Private credit: the next US economic time bomb

Many financial scholars use volatility as a standard to measure risk, but factors that are known and measurable may not be considered as true risks. Risks should be unforeseen events that occur suddenly and are not extensively contemplated by most investors. In recent weeks, forward-looking economists have begun discussing potential issues in the US private credit market, which lacks transparency and warrants analysis and monitoring.

Since the 2008 global financial crisis, regulatory authorities in various countries have tightened control over banks, leading them to be more cautious in lending. As of this March, household loans in the US accounted for only 66% of GDP, much lower than the 86% during the financial crisis. Banks have also reduced lending to small and medium-sized enterprises to achieve sufficient capital adequacy.

In an era of zero interest rates and abundant liquidity, private funds and individual investors have replaced banks as the main sources of loans for US small and medium-sized enterprises, resulting in an increasing amount of private debt. When loans are made by banks, transparency is relatively higher due to accounting disclosure requirements. However, once they become private debt, even regulatory agencies find it difficult to ascertain the actual market size.

Different research institutions estimate the size of the US private credit market to be around $1.3 trillion to $1.4 trillion, which is close to the $1.5 trillion size of the US high-yield bond market. The $1.4 trillion roughly accounted for about 5% of the US GDP for the first quarter of this year. This is relatively lower than the proportion of subprime mortgages relative to US GDP, which accounted for 8.7% in the second quarter of 2008 when the subprime crisis accelerated.

Although the private credit market lacks transparency, fortunately, there are several listed private credit investment funds whose annual reports provide valuable data and can represent the industry to some extent. Firstly, most private credit has floating interest rates, with spreads ranging from 3% to 8% depending on the business nature and risk of the borrowers. The estimated average spread is about 6%. In the current market conditions, the average interest rate of private debt is approximately 11%, which can hardly be considered low.

Another risk is that roughly half of the funds invested in private debt come from leveraged borrowing. While it may increase investors’ returns in good market conditions, it also brings risks. In the past 30 years, global interest rates have generally been trending downwards, particularly after the 2008 financial crisis, with US interest rates approaching zero. In such an environment, companies find it easier to afford interest costs, and bad debt ratios can easily remain at extremely low levels. However, on the other hand, it also means that most private credit investors have never experienced the pressure of rising interest rates.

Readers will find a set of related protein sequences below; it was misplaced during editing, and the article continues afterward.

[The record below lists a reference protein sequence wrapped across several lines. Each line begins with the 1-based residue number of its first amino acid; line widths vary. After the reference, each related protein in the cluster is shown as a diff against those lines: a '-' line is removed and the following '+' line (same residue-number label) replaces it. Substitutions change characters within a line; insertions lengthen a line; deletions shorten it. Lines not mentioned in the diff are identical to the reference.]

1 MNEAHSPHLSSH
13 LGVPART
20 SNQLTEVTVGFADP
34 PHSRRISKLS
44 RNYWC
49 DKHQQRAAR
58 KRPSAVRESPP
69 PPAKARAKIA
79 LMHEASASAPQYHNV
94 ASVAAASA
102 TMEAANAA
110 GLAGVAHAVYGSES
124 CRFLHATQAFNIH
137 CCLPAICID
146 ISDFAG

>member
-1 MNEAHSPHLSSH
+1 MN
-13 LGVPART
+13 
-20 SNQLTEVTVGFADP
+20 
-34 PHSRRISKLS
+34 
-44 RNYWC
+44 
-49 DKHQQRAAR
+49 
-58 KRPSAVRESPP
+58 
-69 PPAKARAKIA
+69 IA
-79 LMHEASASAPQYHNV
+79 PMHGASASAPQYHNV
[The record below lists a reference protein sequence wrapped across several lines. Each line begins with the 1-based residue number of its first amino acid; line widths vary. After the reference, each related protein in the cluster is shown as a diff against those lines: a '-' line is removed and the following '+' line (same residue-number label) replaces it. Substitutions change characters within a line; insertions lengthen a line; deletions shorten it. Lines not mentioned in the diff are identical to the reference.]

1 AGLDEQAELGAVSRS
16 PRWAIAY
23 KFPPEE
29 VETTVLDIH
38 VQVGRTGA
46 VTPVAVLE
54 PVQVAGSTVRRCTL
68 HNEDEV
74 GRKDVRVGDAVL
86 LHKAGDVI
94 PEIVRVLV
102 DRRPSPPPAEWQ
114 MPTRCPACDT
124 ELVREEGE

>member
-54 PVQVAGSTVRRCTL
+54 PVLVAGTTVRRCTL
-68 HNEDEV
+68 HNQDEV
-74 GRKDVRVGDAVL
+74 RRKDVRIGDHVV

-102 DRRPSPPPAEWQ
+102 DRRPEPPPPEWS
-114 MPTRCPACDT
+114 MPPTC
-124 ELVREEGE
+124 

Fortunately, small and medium-sized business loans typically come from only one to two private debt lenders, fewer than those involved in bank loans, which means less competition. On one hand, less competition allows for higher interest rates, on the other hand, it is also easier to restructure loans when the borrower faces cash flow issues. Therefore, the risk of bad debts is largely reduced. Additionally, private debt borrowers cover various industries, unlike subprime risks, which were heavily concentrated in the real estate industry. Currently, although risks in the private lending market are increasing, their potential impact may be lower than the subprime crisis.


This document is based on management forecasts and reflects prevailing conditions and our views as of this date, all of which are accordingly subject to change. In preparing this document, we have relied upon and assumed without independent verification, the accuracy and completeness of all information available from public sources. All opinions or estimates contained in this document are entirely Zeal Asset Management Limited’s judgment as of the date of this document and are subject to change without notice.

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